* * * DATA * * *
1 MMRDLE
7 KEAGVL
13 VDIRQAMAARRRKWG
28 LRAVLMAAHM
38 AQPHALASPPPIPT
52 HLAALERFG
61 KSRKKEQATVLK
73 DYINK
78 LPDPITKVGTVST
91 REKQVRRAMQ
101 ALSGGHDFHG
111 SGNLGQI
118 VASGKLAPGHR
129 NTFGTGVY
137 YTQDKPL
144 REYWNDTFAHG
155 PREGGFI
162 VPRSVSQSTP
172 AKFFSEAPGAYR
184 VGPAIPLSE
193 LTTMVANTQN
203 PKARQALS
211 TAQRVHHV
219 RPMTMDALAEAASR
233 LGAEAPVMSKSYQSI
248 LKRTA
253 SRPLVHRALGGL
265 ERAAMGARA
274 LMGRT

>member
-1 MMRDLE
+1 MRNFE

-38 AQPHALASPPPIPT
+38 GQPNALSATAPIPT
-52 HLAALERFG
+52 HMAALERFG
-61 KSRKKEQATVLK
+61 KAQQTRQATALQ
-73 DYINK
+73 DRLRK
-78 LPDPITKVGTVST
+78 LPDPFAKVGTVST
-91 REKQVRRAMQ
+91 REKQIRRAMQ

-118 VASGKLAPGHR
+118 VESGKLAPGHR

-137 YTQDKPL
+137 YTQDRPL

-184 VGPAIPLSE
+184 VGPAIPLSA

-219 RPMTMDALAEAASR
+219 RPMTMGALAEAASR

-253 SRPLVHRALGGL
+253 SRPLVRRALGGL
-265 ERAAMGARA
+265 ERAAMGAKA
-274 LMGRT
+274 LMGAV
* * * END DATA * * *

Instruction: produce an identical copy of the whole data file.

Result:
1 MMRDLE
7 KEAGVL
13 VDIRQAMAARRRKWG
28 LRAVLMAAHM
38 AQPHALASPPPIPT
52 HLAALERFG
61 KSRKKEQATVLK
73 DYINK
78 LPDPITKVGTVST
91 REKQVRRAMQ
101 ALSGGHDFHG
111 SGNLGQI
118 VASGKLAPGHR
129 NTFGTGVY
137 YTQDKPL
144 REYWNDTFAHG
155 PREGGFI
162 VPRSVSQSTP
172 AKFFSEAPGAYR
184 VGPAIPLSE
193 LTTMVANTQN
203 PKARQALS
211 TAQRVHHV
219 RPMTMDALAEAASR
233 LGAEAPVMSKSYQSI
248 LKRTA
253 SRPLVHRALGGL
265 ERAAMGARA
274 LMGRT

>member
-1 MMRDLE
+1 MRNFE

-38 AQPHALASPPPIPT
+38 GQPNALSATAPIPT
-52 HLAALERFG
+52 HMAALERFG
-61 KSRKKEQATVLK
+61 KAQQTRQATALQ
-73 DYINK
+73 DRLRK
-78 LPDPITKVGTVST
+78 LPDPFAKVGTVST
-91 REKQVRRAMQ
+91 REKQIRRAMQ

-118 VASGKLAPGHR
+118 VESGKLAPGHR

-137 YTQDKPL
+137 YTQDRPL

-184 VGPAIPLSE
+184 VGPAIPLSA

-219 RPMTMDALAEAASR
+219 RPMTMGALAEAASR

-253 SRPLVHRALGGL
+253 SRPLVRRALGGL
-265 ERAAMGARA
+265 ERAAMGAKA
-274 LMGRT
+274 LMGAV